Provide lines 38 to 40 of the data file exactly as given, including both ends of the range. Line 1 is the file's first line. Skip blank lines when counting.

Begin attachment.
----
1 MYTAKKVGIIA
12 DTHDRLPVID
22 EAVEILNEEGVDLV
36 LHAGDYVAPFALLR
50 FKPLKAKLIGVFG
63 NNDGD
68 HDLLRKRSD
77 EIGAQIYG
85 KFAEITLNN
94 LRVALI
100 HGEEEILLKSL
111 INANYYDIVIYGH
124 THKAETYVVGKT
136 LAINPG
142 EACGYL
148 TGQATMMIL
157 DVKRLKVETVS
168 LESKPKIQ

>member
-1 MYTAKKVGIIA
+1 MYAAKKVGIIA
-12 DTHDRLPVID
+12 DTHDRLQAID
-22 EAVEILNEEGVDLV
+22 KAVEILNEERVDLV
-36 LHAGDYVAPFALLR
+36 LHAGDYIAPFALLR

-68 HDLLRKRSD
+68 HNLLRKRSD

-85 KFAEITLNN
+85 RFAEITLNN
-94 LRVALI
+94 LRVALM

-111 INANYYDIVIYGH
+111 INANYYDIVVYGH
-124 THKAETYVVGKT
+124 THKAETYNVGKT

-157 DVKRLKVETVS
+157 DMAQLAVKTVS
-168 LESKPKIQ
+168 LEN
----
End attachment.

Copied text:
-157 DVKRLKVETVS
+157 DMAQLAVKTVS
-168 LESKPKIQ